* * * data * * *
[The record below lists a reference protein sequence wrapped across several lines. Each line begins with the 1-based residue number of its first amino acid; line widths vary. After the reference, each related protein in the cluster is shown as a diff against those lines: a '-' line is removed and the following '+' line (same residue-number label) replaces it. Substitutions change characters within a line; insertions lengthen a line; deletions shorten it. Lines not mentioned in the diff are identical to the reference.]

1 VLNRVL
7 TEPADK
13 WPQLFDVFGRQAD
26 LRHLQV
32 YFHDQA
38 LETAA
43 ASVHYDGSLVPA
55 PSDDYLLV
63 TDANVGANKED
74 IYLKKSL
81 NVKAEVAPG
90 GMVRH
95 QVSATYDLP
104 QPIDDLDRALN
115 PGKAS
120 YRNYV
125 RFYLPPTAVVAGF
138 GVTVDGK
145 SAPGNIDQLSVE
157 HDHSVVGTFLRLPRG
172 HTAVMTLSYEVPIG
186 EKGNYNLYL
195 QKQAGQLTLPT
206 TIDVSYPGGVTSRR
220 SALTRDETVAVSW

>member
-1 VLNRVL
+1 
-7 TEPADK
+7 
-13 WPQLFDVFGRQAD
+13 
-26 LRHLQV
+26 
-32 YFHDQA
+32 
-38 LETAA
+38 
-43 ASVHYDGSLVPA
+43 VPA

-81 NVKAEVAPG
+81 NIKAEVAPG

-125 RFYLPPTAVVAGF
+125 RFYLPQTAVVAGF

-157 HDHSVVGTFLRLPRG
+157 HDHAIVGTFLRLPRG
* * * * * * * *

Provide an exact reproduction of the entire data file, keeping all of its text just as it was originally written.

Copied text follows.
[The record below lists a reference protein sequence wrapped across several lines. Each line begins with the 1-based residue number of its first amino acid; line widths vary. After the reference, each related protein in the cluster is shown as a diff against those lines: a '-' line is removed and the following '+' line (same residue-number label) replaces it. Substitutions change characters within a line; insertions lengthen a line; deletions shorten it. Lines not mentioned in the diff are identical to the reference.]

1 VLNRVL
7 TEPADK
13 WPQLFDVFGRQAD
26 LRHLQV
32 YFHDQA
38 LETAA
43 ASVHYDGSLVPA
55 PSDDYLLV
63 TDANVGANKED
74 IYLKKSL
81 NVKAEVAPG
90 GMVRH
95 QVSATYDLP
104 QPIDDLDRALN
115 PGKAS
120 YRNYV
125 RFYLPPTAVVAGF
138 GVTVDGK
145 SAPGNIDQLSVE
157 HDHSVVGTFLRLPRG
172 HTAVMTLSYEVPIG
186 EKGNYNLYL
195 QKQAGQLTLPT
206 TIDVSYPGGVTSRR
220 SALTRDETVAVSW

>member
-1 VLNRVL
+1 
-7 TEPADK
+7 
-13 WPQLFDVFGRQAD
+13 
-26 LRHLQV
+26 
-32 YFHDQA
+32 
-38 LETAA
+38 
-43 ASVHYDGSLVPA
+43 VPA

-81 NVKAEVAPG
+81 NIKAEVAPG

-125 RFYLPPTAVVAGF
+125 RFYLPQTAVVAGF

-157 HDHSVVGTFLRLPRG
+157 HDHAIVGTFLRLPRG